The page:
Dubbed “The Other Side,” W+K produced two parallel tales of the same man, a caring dad by day picking up his daughters in his white Civic and by night an undercover cop delivering a crew of art thieves to a police sting driving a red, sportier Type R.

The viewer is in control, merely having to press the “R” key to toggle between actor Jean-Phillipe Ricci’s two lives.

The original video on YouTube hit 4 million views in less than 3 months and was boosted by the web site www.hondatheotherside.com along with social media. Daniel Wolfe directed, with Bobby Krlic of The Haxan Cloak handling the music.

Volkswagen was awarded top honors in Experiential Advertising for an in-theater, car safety push from Ogilvy One Beijing in China. Movie goers may have thought they were watching a pre-film car commercial of someone driving along a road, but got a shock when their mobile phones sounded

VW says the effort to curb mobile use while driving attracted a lot of media coverage, was the top auto viral video and generated more than 26 million views in a month.

It’s not the first time VW has used a jarring shock to get the safety message out. Back in 2006, VW of America ran a commercial that showed a Jetta with two young couples coming home from a double date at the movies getting suddenly rammed by another driver. No one was hurt, but the spot from Crispin Porter + Bogusky in Miami was both praised and panned.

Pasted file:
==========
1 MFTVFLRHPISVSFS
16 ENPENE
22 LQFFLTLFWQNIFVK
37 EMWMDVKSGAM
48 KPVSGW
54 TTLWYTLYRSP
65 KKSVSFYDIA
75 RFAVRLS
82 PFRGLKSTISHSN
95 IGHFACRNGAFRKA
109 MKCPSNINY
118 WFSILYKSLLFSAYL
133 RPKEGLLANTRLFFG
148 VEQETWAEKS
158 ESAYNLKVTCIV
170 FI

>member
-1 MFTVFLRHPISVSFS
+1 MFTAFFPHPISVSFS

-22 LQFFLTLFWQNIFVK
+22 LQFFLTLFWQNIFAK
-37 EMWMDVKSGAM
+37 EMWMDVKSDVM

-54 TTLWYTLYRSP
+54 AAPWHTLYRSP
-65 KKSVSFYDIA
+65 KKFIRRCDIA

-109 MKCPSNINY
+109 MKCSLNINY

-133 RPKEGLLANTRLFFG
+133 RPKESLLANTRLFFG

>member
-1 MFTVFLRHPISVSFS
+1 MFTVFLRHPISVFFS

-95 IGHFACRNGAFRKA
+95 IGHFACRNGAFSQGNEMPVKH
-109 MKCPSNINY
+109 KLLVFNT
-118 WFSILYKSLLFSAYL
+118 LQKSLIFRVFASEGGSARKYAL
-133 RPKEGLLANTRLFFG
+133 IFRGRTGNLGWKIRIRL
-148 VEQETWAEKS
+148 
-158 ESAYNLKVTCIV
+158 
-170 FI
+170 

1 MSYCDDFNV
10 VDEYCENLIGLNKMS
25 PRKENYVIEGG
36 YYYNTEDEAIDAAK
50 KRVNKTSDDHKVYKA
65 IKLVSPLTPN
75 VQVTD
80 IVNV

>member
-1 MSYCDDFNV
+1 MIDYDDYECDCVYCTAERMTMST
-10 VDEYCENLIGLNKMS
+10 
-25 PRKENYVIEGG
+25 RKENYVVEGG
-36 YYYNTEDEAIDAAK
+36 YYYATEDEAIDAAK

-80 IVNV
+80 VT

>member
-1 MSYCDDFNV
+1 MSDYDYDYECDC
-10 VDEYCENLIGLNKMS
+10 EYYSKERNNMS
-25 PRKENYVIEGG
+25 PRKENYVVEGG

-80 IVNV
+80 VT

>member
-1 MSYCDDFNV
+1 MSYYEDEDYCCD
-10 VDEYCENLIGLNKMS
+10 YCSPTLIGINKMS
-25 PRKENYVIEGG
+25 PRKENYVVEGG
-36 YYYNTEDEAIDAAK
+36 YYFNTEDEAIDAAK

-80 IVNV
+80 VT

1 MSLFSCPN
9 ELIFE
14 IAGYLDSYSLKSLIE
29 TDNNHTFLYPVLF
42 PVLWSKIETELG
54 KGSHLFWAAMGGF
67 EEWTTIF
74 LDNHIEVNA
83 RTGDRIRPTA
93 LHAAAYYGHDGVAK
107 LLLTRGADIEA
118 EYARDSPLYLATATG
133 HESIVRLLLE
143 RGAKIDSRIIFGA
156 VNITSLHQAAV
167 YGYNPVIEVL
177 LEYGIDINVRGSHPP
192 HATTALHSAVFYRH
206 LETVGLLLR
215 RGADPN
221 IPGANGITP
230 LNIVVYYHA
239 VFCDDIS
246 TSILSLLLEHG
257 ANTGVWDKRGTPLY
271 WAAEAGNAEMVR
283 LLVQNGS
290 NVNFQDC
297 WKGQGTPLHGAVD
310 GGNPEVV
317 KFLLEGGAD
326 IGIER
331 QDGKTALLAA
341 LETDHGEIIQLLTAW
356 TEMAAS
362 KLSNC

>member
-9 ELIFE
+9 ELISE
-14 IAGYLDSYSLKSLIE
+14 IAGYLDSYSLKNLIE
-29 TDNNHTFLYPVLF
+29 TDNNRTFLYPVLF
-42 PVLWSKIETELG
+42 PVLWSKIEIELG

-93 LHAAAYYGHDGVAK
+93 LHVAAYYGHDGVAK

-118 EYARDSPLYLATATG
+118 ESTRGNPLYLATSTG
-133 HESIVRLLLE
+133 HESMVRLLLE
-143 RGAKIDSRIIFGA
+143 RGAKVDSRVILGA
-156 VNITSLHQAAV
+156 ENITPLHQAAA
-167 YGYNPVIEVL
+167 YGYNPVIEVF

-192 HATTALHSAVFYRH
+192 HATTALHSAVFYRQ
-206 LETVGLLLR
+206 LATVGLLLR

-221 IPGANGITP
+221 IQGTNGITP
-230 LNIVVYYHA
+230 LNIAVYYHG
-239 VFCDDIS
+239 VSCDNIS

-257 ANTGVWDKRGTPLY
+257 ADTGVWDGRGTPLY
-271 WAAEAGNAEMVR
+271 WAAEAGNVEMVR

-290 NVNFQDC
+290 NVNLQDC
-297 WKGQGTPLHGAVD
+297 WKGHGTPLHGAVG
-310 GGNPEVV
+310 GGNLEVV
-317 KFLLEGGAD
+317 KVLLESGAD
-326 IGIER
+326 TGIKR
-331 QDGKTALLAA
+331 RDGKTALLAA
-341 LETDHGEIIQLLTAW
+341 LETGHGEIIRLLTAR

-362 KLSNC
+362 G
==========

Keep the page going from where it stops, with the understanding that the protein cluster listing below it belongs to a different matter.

Jeep won the Print/Outdoor award for work by Leo Burnett France in Paris. The “Upside Down” poster campaign. In a unique move, the ads do NOT show a Jeep. Instead, each poster shows a different animal. But when the image is flipped 180 degrees there is a different animal. “See whatever you want to see” is the ad tag.

JeepAdElephantPosterJeepAdSwanPoster

 

 

 

 

 

 

 Kudos to all the the winners of the 2nd Annual One Show Automobile Advertising of the Year Awards!

MAKING TRACKS: Satish Korde moves up to Chief Operating Officer at WPP Group’s Global Team Ford in Dearborn, Michigan from CEO of sibling Team Detroit, a post he’s held since the summer of 2011.

SatishKordeBefore his 2011 appointment, the low-profile Korde had been global client director for Team Detroit’s parent company, WPP.

Korde succeeds Mark LaNeve, 55, who will move Feb. 1 to his client, Ford Motor Co., as head of U.S. sales, marketing and service.